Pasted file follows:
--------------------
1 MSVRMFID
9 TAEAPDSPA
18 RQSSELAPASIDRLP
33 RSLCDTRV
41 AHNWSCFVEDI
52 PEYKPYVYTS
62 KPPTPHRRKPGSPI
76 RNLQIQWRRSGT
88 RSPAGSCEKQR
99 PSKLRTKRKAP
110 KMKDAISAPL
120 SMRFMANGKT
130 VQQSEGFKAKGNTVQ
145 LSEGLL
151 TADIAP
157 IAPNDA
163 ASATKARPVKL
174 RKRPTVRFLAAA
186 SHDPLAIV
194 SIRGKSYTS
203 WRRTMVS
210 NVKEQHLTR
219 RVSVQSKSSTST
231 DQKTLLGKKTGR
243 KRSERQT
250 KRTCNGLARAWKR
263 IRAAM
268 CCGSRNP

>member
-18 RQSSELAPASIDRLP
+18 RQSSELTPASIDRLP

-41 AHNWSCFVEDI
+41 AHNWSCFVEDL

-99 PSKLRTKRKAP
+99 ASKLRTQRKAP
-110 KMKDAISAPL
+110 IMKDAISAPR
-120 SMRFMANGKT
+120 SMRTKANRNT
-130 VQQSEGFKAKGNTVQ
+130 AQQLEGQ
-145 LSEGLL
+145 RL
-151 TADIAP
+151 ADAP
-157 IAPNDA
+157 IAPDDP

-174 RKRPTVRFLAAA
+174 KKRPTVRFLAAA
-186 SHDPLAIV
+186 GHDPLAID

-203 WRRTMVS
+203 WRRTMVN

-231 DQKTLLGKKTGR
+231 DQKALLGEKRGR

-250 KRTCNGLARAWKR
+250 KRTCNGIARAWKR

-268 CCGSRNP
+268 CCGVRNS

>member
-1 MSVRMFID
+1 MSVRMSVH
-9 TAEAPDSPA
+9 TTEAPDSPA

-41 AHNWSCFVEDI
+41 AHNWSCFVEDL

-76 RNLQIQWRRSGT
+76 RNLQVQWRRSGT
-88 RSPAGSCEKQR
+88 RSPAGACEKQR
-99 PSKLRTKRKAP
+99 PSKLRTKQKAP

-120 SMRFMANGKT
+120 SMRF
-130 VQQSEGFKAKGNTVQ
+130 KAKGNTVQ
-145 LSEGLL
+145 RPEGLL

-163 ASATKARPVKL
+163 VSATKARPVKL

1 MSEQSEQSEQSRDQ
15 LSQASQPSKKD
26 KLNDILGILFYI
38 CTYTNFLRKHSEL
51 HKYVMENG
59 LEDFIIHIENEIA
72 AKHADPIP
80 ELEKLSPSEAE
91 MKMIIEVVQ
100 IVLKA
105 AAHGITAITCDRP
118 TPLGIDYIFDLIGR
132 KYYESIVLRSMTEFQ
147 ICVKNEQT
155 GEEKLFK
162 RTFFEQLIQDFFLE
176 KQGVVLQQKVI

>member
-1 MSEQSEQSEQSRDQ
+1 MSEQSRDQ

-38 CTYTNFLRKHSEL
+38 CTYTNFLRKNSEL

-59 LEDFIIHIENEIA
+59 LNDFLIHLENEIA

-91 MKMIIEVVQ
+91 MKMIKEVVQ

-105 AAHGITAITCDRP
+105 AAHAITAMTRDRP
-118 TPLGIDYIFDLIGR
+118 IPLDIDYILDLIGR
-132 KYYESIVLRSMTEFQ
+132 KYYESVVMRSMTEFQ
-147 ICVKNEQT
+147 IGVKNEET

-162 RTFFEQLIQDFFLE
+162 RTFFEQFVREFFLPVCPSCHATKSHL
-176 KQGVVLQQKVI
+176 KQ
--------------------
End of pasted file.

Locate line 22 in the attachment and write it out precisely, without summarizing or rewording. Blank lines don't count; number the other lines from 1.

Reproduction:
210 NVKEQHLTR